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Bonney Lake building permit numbers up in 2012
All in all, 2012 turned out to be a pretty good year for building permits in the city of Bonney Lake and 2013 is already looking promising as cost reductions for builders begin to take effect.
Led by a 41 percent increase over the previous year in single-family residential permits the city brought in a 46 percent increase in building permit revenue, with indications that 2013 should continue a positive trend for the city.
Community Development Director John Vodopich said while the numbers are no where near the city's heyday in the middle part of the last decade, the 2012 numbers were comparable to 2010.
In total, the city issued 233 building permits in 2011, including 104 single family residential permits, bringing in approximately $700,000 in permit revenue, above the projected budget numbers of $681,000.
Vodopich said the city had one major project in 2012 – the Franciscan Medical Building – but began to see an uptick in residential permits several months ago as national builders and developers began buying up pre-approved plats, such as the 54-lot GMG plat on West Tapps Highway, the 20-lot Orchard Grove II plat on 184th Avenue East and the 17-lot Church Lake Road East plat.
Vodopich also said there were few permits in November as developers waited for reductions in traffic and water fees to kick in, but business again picked up in Decemebr as developers took advantage of the savings.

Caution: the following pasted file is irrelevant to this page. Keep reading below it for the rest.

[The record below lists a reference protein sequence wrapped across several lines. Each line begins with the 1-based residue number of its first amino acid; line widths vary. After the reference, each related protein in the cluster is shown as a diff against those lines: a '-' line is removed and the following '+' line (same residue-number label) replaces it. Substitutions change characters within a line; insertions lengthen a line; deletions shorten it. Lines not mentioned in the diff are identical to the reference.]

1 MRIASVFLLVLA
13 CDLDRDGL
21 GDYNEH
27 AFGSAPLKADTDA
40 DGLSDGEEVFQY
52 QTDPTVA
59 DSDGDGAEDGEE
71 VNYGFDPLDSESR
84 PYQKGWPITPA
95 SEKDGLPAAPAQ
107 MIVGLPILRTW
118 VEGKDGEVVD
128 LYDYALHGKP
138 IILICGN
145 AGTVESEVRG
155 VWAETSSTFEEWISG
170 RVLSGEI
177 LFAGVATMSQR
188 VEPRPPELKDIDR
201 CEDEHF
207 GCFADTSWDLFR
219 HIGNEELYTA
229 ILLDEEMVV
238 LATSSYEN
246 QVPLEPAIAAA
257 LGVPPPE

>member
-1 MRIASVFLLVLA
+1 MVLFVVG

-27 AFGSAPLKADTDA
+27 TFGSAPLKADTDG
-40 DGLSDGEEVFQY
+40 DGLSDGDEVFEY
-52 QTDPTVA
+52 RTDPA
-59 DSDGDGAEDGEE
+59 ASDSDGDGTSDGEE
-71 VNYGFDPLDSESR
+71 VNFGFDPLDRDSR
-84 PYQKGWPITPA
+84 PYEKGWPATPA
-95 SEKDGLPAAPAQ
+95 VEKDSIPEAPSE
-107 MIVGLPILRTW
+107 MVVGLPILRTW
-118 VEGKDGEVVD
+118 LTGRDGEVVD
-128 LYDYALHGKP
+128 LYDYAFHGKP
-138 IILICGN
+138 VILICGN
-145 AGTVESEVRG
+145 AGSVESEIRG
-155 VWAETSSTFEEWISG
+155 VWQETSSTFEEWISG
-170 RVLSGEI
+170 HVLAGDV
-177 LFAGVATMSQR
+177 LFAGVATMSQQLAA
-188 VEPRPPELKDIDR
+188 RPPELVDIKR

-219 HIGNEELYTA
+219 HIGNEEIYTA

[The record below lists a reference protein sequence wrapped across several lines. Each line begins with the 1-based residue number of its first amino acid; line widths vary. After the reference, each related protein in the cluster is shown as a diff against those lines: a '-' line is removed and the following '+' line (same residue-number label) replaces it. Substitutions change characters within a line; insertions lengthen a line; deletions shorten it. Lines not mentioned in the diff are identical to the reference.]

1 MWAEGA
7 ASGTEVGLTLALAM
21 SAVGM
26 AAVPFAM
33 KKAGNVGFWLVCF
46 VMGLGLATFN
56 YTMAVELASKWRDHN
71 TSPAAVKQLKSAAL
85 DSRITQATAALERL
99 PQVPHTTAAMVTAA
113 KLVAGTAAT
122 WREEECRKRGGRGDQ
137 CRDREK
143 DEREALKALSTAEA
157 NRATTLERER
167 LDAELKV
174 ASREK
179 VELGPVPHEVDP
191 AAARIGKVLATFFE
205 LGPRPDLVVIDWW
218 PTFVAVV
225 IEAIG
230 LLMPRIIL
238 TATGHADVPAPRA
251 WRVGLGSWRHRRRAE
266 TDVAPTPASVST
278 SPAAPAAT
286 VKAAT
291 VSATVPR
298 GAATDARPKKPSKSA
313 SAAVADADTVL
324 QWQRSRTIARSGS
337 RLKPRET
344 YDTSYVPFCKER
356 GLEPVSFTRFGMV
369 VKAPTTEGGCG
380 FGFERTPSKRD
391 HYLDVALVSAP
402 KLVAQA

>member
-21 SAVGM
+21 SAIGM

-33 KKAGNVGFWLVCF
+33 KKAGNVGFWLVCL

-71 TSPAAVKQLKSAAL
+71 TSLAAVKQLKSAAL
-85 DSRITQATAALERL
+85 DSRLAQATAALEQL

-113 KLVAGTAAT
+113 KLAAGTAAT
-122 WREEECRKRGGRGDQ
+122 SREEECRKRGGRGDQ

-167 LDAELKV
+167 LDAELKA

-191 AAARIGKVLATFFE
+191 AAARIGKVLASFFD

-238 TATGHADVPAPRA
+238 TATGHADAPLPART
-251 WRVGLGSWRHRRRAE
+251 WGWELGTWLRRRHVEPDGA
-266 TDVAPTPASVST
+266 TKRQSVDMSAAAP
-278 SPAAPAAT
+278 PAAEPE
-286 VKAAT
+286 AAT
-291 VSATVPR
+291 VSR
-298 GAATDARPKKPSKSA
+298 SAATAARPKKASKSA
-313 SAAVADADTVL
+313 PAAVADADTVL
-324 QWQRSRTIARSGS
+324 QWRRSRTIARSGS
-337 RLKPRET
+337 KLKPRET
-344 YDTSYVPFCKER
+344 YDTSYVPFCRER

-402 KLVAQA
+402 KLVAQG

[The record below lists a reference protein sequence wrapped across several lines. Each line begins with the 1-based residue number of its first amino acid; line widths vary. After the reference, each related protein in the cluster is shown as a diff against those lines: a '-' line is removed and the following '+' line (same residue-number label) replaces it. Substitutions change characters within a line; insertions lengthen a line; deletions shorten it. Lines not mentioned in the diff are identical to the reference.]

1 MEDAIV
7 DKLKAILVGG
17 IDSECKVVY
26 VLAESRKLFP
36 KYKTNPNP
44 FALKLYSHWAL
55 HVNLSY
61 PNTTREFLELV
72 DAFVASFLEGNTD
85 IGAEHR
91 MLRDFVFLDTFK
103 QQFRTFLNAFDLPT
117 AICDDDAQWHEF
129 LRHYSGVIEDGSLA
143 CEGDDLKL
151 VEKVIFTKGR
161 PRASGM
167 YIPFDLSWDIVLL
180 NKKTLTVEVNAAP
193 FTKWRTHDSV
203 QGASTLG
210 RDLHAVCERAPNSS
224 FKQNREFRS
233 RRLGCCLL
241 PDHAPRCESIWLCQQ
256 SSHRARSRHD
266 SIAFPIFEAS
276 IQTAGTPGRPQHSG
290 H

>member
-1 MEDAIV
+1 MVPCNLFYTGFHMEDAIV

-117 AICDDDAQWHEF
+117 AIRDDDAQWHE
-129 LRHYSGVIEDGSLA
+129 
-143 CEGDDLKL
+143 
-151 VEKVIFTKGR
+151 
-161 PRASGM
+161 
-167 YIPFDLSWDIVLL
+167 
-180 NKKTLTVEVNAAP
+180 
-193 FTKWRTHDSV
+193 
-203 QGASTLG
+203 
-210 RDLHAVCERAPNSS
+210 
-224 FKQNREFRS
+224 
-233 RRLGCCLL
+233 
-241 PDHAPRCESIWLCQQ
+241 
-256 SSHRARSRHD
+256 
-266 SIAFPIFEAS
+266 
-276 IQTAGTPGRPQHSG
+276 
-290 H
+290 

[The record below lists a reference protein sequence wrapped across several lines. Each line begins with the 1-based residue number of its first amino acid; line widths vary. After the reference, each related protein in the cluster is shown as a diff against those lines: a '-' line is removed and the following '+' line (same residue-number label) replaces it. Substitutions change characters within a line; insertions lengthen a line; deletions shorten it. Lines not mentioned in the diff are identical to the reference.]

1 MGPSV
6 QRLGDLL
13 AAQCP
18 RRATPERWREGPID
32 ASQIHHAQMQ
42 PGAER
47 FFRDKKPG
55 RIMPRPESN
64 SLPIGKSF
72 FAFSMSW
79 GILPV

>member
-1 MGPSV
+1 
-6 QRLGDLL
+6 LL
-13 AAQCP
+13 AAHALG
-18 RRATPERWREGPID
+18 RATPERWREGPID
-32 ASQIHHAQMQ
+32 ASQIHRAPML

The City Council in October passed a series of resolutions dropping temporarily the water fees by 30 percent and offering a program to drop traffic impact fees by 25 percent on certain projects.
The reductions are also spurring building in the early part of this year as well. According to Vodopich, the city has a pre-approval conference with a developer looking to build an 88-unit apartment complex near the library and recently, the city was contacted about a multi-family residential/commercial project on the former "Compass Pointe" property in Eastown.
According to Vodopich, the fee reductions, as well as the council's readiness to approve a utility latecomers agreement that will begin putting sewer pipes in Eastown, were key in gaining interest in that parcel.
"It's only been a month since the 30 percent reduction, but we're hearing people cite it as reasons," he said.